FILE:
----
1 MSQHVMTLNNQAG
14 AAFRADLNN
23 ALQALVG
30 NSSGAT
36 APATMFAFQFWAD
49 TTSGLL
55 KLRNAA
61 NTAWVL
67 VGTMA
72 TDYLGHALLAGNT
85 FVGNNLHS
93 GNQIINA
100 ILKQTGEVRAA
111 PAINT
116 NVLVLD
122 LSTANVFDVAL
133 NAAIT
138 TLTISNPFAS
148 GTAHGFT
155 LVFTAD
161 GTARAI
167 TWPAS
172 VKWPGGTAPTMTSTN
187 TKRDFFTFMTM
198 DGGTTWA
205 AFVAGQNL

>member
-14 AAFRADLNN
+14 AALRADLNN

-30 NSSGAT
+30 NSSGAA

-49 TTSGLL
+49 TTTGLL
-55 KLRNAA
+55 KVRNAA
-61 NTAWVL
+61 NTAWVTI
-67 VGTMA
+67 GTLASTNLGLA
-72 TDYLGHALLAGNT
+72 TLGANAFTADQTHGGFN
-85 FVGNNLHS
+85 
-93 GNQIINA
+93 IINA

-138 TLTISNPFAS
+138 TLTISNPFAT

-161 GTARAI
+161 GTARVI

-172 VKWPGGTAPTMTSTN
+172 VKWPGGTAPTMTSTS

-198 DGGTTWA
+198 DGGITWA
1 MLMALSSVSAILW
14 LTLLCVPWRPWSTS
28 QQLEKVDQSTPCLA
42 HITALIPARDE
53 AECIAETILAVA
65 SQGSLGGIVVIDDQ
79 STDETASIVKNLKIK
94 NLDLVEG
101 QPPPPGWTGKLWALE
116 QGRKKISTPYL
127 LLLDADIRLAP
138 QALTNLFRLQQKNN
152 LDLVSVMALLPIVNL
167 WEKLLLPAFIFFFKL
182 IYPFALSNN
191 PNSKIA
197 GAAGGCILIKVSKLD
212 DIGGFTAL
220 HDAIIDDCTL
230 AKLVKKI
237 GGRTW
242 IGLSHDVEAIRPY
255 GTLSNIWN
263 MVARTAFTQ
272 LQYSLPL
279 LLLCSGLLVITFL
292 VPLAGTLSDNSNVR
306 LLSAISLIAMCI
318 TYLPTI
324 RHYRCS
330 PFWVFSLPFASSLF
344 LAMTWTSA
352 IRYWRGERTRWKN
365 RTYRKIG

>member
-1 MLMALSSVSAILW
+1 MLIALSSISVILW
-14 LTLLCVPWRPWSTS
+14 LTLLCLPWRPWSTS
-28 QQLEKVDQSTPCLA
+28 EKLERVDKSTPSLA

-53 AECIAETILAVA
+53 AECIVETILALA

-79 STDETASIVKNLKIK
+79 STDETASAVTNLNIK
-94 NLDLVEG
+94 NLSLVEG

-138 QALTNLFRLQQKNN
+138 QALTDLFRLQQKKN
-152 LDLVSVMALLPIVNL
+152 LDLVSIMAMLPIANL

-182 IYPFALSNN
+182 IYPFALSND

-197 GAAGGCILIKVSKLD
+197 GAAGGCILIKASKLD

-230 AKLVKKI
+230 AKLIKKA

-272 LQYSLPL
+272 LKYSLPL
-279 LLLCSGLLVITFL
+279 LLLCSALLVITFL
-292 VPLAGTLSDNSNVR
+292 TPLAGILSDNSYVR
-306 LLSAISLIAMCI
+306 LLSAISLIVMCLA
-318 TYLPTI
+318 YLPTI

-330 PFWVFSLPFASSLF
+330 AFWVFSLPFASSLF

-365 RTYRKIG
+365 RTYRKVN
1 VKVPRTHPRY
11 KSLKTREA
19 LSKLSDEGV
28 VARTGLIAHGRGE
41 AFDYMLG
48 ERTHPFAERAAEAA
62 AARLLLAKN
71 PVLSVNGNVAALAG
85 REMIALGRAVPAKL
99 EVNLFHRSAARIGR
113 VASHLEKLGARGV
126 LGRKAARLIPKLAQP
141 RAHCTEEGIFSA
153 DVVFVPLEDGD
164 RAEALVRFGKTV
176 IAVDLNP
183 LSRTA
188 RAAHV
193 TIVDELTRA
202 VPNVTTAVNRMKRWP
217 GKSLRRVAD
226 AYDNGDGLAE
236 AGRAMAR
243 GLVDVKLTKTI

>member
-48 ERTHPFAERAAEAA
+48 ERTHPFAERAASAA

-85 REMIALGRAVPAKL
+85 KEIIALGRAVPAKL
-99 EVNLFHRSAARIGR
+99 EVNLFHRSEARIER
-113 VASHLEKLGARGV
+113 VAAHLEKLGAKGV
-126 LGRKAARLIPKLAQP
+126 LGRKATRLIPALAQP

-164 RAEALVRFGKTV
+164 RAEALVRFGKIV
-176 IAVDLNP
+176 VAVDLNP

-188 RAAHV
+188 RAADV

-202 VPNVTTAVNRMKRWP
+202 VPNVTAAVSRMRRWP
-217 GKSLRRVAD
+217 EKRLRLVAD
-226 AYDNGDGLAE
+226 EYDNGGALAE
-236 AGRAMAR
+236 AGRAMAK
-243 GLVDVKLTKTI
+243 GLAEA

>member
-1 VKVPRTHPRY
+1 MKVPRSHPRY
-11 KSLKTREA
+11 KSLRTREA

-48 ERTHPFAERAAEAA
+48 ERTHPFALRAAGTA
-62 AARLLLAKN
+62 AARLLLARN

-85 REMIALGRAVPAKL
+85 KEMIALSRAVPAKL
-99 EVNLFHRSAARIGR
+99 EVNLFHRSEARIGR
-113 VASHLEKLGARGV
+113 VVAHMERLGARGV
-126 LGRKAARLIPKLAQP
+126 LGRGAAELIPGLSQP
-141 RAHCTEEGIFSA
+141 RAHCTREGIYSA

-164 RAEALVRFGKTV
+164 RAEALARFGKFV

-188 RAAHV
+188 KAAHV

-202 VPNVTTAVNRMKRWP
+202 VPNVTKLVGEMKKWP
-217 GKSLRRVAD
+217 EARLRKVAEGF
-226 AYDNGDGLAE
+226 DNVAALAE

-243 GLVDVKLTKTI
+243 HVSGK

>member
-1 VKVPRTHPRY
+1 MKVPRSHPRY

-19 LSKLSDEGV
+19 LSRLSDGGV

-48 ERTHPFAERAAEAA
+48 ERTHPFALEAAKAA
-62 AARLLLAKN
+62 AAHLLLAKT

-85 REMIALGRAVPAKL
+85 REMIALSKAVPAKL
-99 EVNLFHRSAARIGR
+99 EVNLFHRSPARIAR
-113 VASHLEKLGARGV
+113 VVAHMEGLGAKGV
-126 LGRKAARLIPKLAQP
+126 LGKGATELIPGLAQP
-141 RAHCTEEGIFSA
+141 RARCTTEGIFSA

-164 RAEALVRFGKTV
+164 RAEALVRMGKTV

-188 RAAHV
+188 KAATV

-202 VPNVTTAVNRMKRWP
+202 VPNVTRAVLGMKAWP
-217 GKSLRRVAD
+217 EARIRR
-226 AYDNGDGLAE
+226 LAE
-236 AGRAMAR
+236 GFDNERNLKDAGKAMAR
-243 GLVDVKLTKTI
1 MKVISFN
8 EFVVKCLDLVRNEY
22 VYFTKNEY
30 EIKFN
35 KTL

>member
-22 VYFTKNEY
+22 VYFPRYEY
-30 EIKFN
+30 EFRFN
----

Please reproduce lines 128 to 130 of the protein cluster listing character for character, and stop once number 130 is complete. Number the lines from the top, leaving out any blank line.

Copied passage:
28 VARTGLIAHGRGE
41 AFDYMLG
48 ERTHPFAERAAEAA